L.A.'s prodigal sons PAPA—comprised of childhood friends Darren Weiss (formerly of Girls) and bassist Danny Presant—have some shit to say.
Having seen the ins and outs (and ups and downs) of the entertainment industry over the past five years, PAPA have gone from D.I.Y. to the big leagues with mixed results. Now back on an indie label by their own accord, their forthcoming album, Kick At The Dust (out September 16th via Hit City USA), is the end of that road and the start of the next.
In trying to get across the idea that how "success" is measured actually means very little within a system built for a product rather than an artist; the album ends up as something of a call to arms for the band, who spoke to us in anticipation of our premiere of a new single off the new album.
How does your time spent living and studying in New York persuade your musical direction?
It was a crucial time for artistic development for us. We were free and wild and running around. Not only were we working on music, we were living with visual artists, helping them build galleries and set up their exhibitions. It was the first time that I personally felt like life was art itself and could be completely engulfed by the vision you create for yourself. The sound of the city was so different from where I grew up. There was a lot more hip hop, world rhythms everywhere. Women, flavor, smell.
Your music has been described as a mix of Springsteen, folk, soul, and rock-and-roll with a splash of Americana. What musicians have had the biggest influence on PAPA?
We have a pretty wide range of influences. I really do love love Bad Brains as much as I love Dean Martin. When I think of our musical aspirations over the years, it does seem to come back to a handful of artists—Nick Cave, Bruce Springsteen, Leonard Cohen, The Clash, and Talking Heads. They all seem to share this thirst in their music, as well as disregard for what they did in the past to become more fully realized.
Since the release of your debut album, what lessons have you learned about the nature of creating and sharing music today?
It's the Wild West out there today. With technology moving so quickly, and the music industry filled with so many assholes who are more interested in hashtag synchronicity than artistic ambition and merit, it's anybody's guess. Which is why I'll refer to a quote by another one of our heroes, Patti Smith, "Build a good name. Keep your name clean. Don't worry about making a bunch of money or being successful. Be concerned about doing good work. Protect your work and if you build a good name eventually that name will be it's own currency."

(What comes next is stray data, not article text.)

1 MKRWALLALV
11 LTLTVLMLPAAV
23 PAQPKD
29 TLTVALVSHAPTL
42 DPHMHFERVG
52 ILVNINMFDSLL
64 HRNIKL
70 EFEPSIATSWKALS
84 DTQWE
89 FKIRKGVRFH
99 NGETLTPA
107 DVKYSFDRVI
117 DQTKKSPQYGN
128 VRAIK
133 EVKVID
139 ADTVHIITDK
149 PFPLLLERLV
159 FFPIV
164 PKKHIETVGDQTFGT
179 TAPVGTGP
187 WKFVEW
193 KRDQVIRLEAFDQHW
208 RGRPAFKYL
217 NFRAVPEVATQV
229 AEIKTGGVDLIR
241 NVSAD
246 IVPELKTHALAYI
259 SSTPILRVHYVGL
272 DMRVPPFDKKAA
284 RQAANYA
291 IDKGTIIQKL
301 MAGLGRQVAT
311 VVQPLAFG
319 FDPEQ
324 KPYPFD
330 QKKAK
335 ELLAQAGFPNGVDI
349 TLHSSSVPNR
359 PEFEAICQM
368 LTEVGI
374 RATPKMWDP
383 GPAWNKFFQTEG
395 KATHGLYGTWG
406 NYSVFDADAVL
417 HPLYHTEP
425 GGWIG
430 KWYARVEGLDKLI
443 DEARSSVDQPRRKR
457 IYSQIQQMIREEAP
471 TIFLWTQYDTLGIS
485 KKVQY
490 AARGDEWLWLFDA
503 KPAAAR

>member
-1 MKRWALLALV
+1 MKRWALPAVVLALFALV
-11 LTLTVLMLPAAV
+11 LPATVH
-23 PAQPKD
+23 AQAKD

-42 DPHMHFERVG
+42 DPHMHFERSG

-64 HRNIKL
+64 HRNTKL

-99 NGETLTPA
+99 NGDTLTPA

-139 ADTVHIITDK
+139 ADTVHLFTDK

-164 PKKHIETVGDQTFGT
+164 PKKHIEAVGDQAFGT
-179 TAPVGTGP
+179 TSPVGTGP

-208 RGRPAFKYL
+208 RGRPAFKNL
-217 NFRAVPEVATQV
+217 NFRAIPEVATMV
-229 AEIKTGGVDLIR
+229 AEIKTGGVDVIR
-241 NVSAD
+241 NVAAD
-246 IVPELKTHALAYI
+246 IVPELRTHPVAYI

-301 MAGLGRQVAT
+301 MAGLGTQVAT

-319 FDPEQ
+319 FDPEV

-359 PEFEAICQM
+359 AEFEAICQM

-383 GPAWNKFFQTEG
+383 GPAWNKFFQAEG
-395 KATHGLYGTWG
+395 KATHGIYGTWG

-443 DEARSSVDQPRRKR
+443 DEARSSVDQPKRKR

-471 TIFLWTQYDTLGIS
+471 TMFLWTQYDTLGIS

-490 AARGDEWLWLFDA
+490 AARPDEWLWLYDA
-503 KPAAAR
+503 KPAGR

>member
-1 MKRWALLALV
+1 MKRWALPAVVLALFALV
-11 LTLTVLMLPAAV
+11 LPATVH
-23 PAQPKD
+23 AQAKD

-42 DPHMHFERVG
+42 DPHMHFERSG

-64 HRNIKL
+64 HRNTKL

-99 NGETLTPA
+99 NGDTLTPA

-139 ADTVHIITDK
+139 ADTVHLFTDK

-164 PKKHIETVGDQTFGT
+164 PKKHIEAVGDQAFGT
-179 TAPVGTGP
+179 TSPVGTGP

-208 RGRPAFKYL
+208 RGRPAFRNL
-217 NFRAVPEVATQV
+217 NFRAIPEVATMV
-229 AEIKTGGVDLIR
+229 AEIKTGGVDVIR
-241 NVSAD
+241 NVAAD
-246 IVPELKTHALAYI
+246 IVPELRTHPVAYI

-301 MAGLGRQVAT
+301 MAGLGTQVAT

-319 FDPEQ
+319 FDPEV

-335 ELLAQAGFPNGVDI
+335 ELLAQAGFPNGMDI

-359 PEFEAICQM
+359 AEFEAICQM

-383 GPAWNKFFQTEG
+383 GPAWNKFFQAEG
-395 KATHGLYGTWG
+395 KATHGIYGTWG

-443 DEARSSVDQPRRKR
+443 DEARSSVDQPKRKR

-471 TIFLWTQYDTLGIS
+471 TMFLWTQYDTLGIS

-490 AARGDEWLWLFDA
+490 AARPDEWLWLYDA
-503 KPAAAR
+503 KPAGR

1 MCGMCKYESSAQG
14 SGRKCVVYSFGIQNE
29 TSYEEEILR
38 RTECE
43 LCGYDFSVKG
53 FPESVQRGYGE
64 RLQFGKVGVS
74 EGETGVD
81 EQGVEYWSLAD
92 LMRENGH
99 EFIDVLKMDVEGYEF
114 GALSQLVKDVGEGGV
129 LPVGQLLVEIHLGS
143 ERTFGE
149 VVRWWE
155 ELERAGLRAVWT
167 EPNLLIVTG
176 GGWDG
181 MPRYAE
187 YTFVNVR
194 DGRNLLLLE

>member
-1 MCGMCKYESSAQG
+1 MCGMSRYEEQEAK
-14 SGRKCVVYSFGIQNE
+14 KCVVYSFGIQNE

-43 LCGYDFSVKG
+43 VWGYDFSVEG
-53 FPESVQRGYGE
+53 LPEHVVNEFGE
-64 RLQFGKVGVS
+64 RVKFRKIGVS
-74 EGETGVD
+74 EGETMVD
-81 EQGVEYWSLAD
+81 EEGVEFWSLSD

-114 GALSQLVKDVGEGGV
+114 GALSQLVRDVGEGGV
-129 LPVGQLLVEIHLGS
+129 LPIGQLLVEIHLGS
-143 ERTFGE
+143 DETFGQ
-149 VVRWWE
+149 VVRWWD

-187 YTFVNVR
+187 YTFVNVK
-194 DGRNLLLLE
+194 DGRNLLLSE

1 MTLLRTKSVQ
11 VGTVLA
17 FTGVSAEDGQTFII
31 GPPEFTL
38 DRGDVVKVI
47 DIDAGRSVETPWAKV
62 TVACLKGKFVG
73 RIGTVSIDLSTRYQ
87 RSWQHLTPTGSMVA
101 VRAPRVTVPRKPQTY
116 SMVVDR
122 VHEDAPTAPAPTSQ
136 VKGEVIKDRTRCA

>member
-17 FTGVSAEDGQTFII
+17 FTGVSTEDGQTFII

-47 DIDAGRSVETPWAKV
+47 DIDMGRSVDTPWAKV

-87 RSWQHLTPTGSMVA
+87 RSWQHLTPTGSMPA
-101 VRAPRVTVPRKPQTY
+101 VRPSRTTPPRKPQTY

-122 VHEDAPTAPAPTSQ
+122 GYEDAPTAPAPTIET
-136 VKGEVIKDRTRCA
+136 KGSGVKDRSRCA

Basically, I've been doing this long before Snapchat and Spotify, and I'll be doing it long after their gone.
Why was it so important for you guys to come back to your hometown of L.A. in order to truly refine PAPA?
As much as we loved our experience in NYC, we didn't feel the sense of community that was so strong back home. There were so many bands, made up of lifelong friends, all playing in each other's groups for free, supporting each others development. Aside from us, some of the bands that came out of that scene are Dawes and Haim. It took that familial feeling to lock things in for us. I always said that while New York was perhaps more inspiring, Los Angeles was always the place for me to funnel that inspiration into something new.
Your first album touched on themes such as (lost) love and freedom. What topics can we expect with the release of “Kick at the Dust”?
I think overall, the tone for this album is a major departure from our last record. Where, as you mentioned, in the past, their was a lot of heartbreak, and saying goodbye to many aspects in our lives as we were beginning to spend a lot of time on the road. Now, having spent that time on the road, and seen the ins and outs of the music industry, and felt the temperature of the musical community, we have a new message. This album is about empowerment, whether it be artistic empowerment, political empowerment, or sexual empowerment. It's about taking control of your life, and your vision. I think so many of us don't even realize we can change the unsatisfying lives we live. We have the power.
Finally, and most importantly, what do you believe it means to be a young American today?
Well, that means a million things at once. But now we're living in an extremely ugly, hateful, and complicated time. Don't get me wrong—there is an abundance of beauty and inspiration as well, but we have to decide how much longer are we going to be satisfied with merely being entertained in our culture. We must not wait to be engaged to make change in the way politics, and race relations in our country affect our present and future generations. Many people are taking to the streets, which gives me hope. People are putting their feet down and saying we've had enough. That is beautiful to me. I'd like to see it reflected even more in our pop culture, which continues to churn out mindless autotuned anthems of "living for tonight." We've seen where "living for tonight" gets us. It stinks. Stinks like shit. Sack up Drake.
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